Named for the Central district complex it's built above, the glass-sheathed, 113-room Landmark Mandarin Oriental elevates hotel style both figuratively and literally. Masculine guest rooms (zebrano and ebony cabinetry, wenge-wood floors) by Hong Kong interior designer Peter Remedios are complemented by his understated spa with tropical-rain saunas, a Turkish hammam, and amethyst crystalaccented steam rooms. In the mahogany-paneled Amber restaurant, a free-form chandelier of 3,000 hanging golden rods creates a honey-hued backdrop for dishes such as crisp chicken skin and sesame oilseared tuna with soy reduction by Dutch chef Richard Ekkebus. The hotel's long list of services—highly connected concierges, in-room shopping from the likes of Chanel and Celine—make the new Harvey Nichols next door seem extraneous. Who would have thought in this shopping mecca that fashion would come to you?Landmark Mandarin Oriental Hotel, 15 Queen's Rd., Central, Hong Kong; 852/2132-0188; www.mandarinoriental.com/landmark; doubles from $513. —ROB MCKEOWN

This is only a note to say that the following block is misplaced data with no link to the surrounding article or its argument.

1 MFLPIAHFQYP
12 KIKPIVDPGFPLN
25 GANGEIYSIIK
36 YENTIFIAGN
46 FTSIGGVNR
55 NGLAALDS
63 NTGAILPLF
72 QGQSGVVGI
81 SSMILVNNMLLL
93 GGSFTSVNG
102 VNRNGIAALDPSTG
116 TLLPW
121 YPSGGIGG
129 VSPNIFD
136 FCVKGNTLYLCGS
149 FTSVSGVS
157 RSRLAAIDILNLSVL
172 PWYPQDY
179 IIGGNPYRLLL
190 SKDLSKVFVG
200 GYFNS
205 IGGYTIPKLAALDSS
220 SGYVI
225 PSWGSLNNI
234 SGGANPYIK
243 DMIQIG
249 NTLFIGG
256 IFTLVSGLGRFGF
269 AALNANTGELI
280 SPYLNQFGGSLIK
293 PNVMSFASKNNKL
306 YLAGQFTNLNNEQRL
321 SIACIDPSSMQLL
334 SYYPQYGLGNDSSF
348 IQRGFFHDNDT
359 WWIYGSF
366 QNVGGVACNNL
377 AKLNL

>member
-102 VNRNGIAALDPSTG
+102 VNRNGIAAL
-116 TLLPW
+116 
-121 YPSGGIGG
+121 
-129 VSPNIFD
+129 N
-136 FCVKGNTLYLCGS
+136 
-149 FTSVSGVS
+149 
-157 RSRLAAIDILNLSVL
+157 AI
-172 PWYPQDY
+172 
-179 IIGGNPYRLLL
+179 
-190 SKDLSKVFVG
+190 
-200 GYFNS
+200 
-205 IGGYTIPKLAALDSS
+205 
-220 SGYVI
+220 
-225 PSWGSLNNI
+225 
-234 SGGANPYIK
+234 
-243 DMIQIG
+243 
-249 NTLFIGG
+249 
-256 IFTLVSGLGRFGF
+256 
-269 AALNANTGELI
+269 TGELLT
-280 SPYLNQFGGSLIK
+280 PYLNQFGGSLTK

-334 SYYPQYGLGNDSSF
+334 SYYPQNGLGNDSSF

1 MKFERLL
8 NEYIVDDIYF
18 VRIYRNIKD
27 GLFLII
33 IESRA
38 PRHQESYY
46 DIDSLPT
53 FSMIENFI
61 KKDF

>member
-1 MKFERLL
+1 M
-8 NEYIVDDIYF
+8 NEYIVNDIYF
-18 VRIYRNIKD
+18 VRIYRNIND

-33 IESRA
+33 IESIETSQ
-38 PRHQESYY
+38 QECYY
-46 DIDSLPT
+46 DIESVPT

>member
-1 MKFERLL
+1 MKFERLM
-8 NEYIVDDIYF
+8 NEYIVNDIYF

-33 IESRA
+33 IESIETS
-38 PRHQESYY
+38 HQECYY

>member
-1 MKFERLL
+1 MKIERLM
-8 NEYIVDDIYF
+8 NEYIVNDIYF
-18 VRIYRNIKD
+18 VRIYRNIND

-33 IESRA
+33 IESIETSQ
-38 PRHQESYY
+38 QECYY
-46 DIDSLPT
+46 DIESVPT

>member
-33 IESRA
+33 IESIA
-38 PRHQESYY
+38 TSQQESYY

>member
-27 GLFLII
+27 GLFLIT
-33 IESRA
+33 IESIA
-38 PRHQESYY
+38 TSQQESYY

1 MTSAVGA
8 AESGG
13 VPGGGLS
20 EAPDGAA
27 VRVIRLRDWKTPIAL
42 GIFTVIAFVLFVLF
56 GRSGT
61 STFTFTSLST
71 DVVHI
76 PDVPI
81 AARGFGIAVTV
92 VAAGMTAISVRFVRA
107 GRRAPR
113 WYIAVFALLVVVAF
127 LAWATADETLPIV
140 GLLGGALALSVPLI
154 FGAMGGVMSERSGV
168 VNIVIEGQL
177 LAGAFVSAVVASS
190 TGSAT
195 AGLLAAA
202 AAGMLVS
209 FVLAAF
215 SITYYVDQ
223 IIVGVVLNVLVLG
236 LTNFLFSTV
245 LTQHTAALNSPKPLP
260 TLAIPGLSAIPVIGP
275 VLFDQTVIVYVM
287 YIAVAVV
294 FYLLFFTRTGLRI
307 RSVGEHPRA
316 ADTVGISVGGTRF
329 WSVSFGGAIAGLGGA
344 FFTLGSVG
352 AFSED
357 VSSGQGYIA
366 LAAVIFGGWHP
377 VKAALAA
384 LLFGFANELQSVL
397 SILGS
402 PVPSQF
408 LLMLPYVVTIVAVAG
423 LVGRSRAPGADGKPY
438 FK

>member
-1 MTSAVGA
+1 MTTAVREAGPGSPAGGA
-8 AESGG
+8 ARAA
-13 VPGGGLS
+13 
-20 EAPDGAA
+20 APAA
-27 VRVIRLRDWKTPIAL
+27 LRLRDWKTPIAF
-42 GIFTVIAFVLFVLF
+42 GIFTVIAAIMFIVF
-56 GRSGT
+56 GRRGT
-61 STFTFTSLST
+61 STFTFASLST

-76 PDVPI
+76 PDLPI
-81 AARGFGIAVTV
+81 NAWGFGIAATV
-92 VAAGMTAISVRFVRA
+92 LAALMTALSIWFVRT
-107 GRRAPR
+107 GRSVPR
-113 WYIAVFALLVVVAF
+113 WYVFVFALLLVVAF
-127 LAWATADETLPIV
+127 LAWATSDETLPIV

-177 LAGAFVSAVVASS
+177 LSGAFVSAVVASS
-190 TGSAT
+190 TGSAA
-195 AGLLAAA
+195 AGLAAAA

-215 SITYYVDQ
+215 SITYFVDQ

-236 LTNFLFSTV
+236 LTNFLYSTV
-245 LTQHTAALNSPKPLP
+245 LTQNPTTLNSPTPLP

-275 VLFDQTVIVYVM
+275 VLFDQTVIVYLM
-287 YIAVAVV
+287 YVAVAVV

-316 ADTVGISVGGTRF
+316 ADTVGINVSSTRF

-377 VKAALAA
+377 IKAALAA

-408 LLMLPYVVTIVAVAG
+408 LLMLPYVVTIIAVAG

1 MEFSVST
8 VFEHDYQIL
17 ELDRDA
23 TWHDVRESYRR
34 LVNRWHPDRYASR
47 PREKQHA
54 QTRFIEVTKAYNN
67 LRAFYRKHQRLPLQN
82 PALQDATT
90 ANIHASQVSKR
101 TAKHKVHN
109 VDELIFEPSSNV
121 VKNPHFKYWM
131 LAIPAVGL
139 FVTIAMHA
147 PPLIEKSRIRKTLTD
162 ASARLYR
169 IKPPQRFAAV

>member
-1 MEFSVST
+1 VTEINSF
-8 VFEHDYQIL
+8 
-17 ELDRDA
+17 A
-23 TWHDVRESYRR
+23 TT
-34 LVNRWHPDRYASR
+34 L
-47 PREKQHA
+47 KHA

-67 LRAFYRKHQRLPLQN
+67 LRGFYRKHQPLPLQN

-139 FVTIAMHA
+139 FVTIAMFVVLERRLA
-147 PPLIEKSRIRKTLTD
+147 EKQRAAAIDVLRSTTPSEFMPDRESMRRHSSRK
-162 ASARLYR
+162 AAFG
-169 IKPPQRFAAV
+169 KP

Landmark Mandarin Oriental
Home to some of the largest hotel rooms in Hong Kong, this stylish sanctuary, just two minutes’ walk from Lan Kwai Fong (the city’s bustling nightlife nucleus), epitomizes contemporary design. Many of the 113 guest rooms, all with clean lines and neutral tones, contain sunken hourglass tubs and sleek, LCD flat-screen TVs. Visit the sprawling spa, which spans the hotel’s fifth and sixth floors, and choose from one of the most extensive treatment menus in Asia, ranging from Experience Showers (an exhilarating combination of colored lights, therapeutic scents, and cold and warm body jets) to Hamam Scrubs. Chef Richard Ekkebus’ in-house Amber restaurant earned two Michelin stars in 2012 for the modern French menu (don’t miss the duck foie gras). The hotel’s MO Bar serves cocktails and afternoon tea, and eclectic à la carte items including Moroccan chicken and a decadent Wagyu beef burger.